Voyage Retour: Exhibition of Historic Photographs


A guest studying magazine clippings on display at the Voyage Retour.
Pa Ojeikhere signing his autograph for guests at the exhibition

Germany's Ambassador to Nigeria, Dorothee Janetzke-Wenzel, welcoming the audience to Voyage Retour in Lagos.

 

The large collection of photographic works is rich, full of history and ties between peoples.

Some show people doing things; engaged in some form of work, others captured people enjoying their fun times.

For young people who desire to see what the bubbling city of Lagos looked like as far back as the 1920s, this exhibition is a must-see!

The Voyage Retour, an exhibition of historic photographs by the Museum Folkwang, Essen, Germany, opened in Lagos on Nov. 17 and will run till Dec. 1.

It is the first time the museum is exhibiting part of its photography archive in Africa. It is holding at an easily-accessible location of the Federal Government Press built in 1896 under the British colonial rule on Broad Street, Lagos Island.

The exhibition features choice photographs from Folkwang’s collection by Rolf Gillhausen, Germaine Krull, Robert Lebeck, Malick Sidibe, Wolfgang Weber and renowned Nigerian photographer J.D Okhai Ojeikhere, including archive material of the Federal Ministry of Information, Nigeria.

The exhibition which is sponsored by the German Federal Foreign Office, explores cultural relations between Africa and Europe from the 1920s to 1970s.


  Ojeikhere’s collection showcasing young ladies at the University College, Ibadan is encompassing, showing details of beautiful hairstyles, dress styles and games they played.

Some of the photographs captured what the houses, roads and means of transportation looked like then. Sure, those have gone with times and will only be appreciated through this documentation.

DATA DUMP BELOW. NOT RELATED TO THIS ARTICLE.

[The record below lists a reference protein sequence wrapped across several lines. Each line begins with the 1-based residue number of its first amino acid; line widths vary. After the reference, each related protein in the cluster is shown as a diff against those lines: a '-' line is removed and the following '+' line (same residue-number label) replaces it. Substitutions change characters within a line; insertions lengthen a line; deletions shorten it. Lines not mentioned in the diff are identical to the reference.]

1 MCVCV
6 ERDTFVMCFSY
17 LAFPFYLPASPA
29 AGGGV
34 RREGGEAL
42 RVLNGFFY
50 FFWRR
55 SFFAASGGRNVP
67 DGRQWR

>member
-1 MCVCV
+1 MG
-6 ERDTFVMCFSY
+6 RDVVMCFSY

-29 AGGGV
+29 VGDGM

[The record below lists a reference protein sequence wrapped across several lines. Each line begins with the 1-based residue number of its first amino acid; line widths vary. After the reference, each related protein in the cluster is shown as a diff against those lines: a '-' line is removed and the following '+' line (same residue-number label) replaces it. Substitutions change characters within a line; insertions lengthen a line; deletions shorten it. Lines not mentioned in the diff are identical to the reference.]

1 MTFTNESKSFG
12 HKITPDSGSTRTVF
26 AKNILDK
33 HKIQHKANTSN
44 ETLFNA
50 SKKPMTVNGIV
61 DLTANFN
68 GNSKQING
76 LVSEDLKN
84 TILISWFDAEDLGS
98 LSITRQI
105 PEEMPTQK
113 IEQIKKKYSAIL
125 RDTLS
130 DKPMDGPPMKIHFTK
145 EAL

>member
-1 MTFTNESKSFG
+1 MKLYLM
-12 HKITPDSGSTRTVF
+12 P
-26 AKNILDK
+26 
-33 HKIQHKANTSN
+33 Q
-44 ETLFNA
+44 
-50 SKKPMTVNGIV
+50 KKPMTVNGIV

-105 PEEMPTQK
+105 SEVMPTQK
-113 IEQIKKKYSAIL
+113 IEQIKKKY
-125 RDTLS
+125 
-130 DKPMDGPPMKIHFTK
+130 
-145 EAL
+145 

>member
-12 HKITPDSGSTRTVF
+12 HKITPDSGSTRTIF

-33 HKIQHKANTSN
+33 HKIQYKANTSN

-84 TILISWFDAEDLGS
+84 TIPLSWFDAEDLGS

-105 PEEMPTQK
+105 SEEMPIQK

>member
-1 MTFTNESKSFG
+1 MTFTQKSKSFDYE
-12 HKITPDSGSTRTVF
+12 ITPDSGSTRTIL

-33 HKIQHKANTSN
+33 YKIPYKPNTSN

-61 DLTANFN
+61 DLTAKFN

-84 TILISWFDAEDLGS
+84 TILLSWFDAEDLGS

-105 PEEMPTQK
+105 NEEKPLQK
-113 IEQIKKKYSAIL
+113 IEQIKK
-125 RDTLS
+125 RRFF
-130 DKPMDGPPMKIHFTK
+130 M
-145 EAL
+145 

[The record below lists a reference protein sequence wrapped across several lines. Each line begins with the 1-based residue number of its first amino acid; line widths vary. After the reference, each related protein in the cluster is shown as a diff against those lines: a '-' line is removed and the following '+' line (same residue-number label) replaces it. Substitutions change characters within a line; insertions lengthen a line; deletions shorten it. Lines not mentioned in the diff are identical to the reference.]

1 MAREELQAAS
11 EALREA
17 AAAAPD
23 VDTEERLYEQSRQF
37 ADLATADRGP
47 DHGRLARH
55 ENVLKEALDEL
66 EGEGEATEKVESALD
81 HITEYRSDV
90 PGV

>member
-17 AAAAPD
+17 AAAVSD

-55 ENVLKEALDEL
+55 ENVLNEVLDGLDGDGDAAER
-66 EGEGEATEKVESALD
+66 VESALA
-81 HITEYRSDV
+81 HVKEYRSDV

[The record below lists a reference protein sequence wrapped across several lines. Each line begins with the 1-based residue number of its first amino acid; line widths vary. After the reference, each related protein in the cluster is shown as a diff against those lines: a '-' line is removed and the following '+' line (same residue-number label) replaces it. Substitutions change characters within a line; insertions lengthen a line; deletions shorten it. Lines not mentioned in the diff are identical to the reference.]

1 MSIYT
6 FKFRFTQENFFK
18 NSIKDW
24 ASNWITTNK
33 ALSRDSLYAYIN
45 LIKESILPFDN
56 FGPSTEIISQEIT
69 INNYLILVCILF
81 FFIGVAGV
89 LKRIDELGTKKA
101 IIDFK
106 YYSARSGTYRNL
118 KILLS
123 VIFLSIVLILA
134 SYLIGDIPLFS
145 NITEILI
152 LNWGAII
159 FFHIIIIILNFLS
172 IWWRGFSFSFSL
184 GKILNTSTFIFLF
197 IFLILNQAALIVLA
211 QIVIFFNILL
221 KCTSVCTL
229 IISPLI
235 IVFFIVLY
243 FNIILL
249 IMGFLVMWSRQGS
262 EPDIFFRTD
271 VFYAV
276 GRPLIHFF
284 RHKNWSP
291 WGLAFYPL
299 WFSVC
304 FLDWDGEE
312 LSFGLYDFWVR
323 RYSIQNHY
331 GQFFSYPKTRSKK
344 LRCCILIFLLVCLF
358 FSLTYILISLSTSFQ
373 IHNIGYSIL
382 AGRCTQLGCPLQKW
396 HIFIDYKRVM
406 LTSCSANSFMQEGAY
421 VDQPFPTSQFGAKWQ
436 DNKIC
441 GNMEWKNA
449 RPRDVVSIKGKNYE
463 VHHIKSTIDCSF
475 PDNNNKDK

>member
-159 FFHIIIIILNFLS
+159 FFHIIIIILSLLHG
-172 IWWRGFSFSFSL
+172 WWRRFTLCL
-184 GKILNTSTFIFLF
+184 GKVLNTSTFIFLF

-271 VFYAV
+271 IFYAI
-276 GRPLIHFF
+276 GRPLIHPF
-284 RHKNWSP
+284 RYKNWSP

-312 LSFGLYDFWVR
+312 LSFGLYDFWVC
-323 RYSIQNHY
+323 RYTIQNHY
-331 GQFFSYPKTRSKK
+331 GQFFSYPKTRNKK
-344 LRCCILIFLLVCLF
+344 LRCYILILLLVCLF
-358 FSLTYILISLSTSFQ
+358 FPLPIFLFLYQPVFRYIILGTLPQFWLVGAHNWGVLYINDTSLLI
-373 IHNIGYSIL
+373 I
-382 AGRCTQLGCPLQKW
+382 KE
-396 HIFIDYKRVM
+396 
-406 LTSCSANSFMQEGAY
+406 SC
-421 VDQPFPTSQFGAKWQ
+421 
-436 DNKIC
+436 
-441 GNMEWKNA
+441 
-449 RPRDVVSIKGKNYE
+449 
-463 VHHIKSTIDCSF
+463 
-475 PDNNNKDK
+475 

The Director, Goethe Institut, Lagos, Marc-André Schmachtel, noted that the essence of the exhibition even at this time, was to understand our history as a people. He said “If you don’t know your history, you don’t know where you are coming from.”

He notes that history is very subjective, but that the medium of photographs used to document history can help people appreciate the history of a place in the last 50 years.

“ You can  later find  a momentum of history of a place from photographs that have been taken 50 years ago.

“Cities are evolving and gradually changing the looks of places, but it is important for them to be documented.”
Director of Goethe-Institut Lagos, Marc-Andre Schmachtel, delivering the welcome address.


Curator of  the exhibition,Kerstin Meincke, during her speech at the opening ceremony.


Curator of the exhibition, Kerstin Meincke, said her impression of the important role played by photography when she first visited Nigeria in 2011 encouraged her to put the exhibition up.

She said: “Nigeria was a perfect place to host an exhibition on archive photography dealing with questions of the role photographs played in the process of producing and establishing cultural knowledge and ideas of cultural identity within the contexts of the European colonial experience and decolonisation in Africa, south of the Sahara.”